In my Friday posts, I’ve been talking about building strong characters. Of course, your main character needs to be the best developed. Your villain and any major secondary characters should also be complex, realistic and individual. What about minor characters who don’t have an important role? What about secondary characters in picture books, where you don’t have much time for developing complex characters?
In times like these, it can actually help to turn to a recognizable “type” – the comforting grandmother, the bratty younger brother, the geeky science teacher, the peppy cheerleader. The reader sees those quick clues and understand the character. However, watch out for negative stereotypes. You know, the ones based on race, gender, religion, size etc., that are hurtful or reinforce prejudice.
You might also ask if you can add a twist to make that character type fresh. This doesn’t need to take up much space in your story, but it can make your world more interesting. For example, let’s say you want your main character to turn to a grandmother for comfort. Your first instinct might be to create a sweet, white-haired lady who always has fresh baked cookies on hand. That could work, and it’s not harmful, but it is a cliché and rather blah.
Now try giving Granny a twist. Maybe she dyes her hair platinum blonde and get donuts from the bakery. Maybe she is a school principal who babysits her grandkids during the summer. Maybe she goes bowling most evenings, but will take time out to console her grandson over a plate of bowling alley nachos. Maybe she’s running for mayor, but always has time for a cup of herbal tea and conversation. Maybe she and your main character have long talks while they walk her St. Bernard. The possibilities are endless – and a whole lot more interesting than that old cliché!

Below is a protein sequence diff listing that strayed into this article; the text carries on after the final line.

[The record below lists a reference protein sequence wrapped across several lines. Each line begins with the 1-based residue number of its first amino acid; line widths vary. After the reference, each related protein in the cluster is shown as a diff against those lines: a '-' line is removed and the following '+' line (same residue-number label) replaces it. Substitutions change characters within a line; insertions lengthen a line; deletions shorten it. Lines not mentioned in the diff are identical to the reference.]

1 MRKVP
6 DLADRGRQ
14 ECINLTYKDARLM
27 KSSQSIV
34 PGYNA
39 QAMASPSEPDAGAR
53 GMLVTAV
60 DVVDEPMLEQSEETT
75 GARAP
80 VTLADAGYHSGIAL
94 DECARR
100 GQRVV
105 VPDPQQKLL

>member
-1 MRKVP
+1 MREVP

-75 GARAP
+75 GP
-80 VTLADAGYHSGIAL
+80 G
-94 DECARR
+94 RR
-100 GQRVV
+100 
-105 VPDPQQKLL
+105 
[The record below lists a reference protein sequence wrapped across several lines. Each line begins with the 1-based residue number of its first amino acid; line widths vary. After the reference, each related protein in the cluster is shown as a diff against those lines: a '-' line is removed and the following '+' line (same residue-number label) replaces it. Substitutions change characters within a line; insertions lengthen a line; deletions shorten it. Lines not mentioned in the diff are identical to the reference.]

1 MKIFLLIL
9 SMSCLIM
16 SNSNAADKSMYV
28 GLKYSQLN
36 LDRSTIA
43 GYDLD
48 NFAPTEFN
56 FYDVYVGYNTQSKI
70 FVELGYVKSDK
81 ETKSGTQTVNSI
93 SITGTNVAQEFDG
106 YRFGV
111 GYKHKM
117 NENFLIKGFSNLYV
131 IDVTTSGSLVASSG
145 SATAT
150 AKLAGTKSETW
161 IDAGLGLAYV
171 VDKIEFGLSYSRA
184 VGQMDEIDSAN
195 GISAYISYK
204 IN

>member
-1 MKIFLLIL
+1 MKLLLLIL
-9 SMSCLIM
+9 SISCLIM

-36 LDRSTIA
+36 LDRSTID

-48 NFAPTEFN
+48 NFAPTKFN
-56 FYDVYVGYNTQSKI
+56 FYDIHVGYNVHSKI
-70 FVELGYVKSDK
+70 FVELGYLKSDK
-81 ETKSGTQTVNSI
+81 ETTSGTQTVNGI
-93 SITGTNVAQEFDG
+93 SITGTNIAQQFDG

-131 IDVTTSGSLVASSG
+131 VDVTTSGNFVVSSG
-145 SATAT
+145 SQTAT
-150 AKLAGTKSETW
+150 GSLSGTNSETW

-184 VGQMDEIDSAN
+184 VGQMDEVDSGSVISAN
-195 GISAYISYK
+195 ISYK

Think of the grandmothers you know. Their ages may cover quite a range, starting in their 30s. They might hold a variety of jobs, or be homemakers, or be retired. They may be married, divorced or widowed. They have a variety of hobbies and interests. Try making your minor characters as fresh and real as the people you know. They may give you new ideas for developing your main character or your story. But even if they stay in the background, they'll make that background more enjoyable!
Exercise: think of a type—jock, cheerleader, bully, high school science teacher, grandparent or whatever. Write a brief description, making it fresh. If you wind up writing more than a couple of lines, go back and pull out just one to three details that do the best job of making an interesting character in the least time.